- There were Amish in the museum with us! I think there were about 200 of us (including the priest for this purpose)
- Some scenes were risque or disturbing - some parts felt a little bit pornish, and there was a disturbing exhibit showing an animal sacrifice. All the props were very well done though.
- I was tempted to ride a triceratops, and was saddened to see an age limit - with my jewish-cowboy hat, it would've been a great spectacle. Apparently PZ Myers ignored the age limit - there's a great photo of him on it floating around the internet.
- At the end, there was a guy (I think his last name was Lisle) who made a long philosophical argument for religion-as-science. I don't think anyone else in our group really listened, but the arguments were interesting enough that they merit a description and mini-response:
- Morals are impossible without god and absolutism - this was the weakest of the three main arguments, as it was based partly on "believe this because the alternative leads to ugly conclusions", which is a broken way of thinking (most of the time, moral absolutists are afraid of there not being a right answer, and their arguments are just expressions of that fear or suggestions that if there is not a right answer, one either must become a barbarian or a sitting duck for one). It is the refusal to understand how one can be a moral force after becoming moral relativist that's the chief failing of absolutists in these arguments, although in their defense, we "strong moral relativists" need to get better at explaining our perspective - it is coherent, based on solid philosophy, practical, but living it and being able to explain it are two different things. I do both, most people I know can't.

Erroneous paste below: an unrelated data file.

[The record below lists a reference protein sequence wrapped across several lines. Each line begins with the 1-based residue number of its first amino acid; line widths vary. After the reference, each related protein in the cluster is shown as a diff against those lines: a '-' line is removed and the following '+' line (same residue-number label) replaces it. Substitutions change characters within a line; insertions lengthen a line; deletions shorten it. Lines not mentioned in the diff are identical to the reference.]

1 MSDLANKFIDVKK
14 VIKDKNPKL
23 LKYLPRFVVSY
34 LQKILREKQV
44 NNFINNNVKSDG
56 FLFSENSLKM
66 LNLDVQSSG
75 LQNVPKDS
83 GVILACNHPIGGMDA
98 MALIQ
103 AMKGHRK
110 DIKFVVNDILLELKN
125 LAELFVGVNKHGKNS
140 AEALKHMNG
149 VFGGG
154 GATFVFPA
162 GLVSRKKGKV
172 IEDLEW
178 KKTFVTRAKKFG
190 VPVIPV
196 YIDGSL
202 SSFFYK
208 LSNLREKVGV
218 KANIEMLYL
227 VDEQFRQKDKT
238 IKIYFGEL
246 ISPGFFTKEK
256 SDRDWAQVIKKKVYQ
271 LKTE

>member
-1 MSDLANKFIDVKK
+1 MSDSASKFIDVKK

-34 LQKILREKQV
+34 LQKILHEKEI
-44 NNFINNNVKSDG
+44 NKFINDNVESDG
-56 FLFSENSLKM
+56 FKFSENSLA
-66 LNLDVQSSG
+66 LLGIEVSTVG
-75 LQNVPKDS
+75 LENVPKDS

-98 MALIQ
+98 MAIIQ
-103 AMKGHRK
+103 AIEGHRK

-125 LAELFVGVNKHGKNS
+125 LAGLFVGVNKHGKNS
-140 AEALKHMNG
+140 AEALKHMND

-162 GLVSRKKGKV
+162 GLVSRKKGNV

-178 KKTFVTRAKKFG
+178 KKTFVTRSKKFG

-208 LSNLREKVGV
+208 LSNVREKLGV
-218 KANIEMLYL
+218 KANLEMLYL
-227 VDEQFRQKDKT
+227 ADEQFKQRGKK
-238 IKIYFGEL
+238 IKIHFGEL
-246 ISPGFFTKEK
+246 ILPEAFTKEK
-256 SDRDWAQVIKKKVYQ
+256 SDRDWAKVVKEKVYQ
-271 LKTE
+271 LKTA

- Second thing he posed: Why does the universe have order? We need god to guarantee that order in order for science to work - without god laying that down, we would be adrift. This is an interesting argument, I think - a good answer illuminates some subtleties in our philosophy. The response we offer is that the universe having order is not a meaningful statement - we hold that there is no way it does not have characteristics, and it is our work to try to make sense out of those characteristics in a way usable to us. The ordering is constructed by us based on our observations, and if we imagine other rules (sets of state transitions), we could do science in such environments as well. Given any universe where we act, we would have science.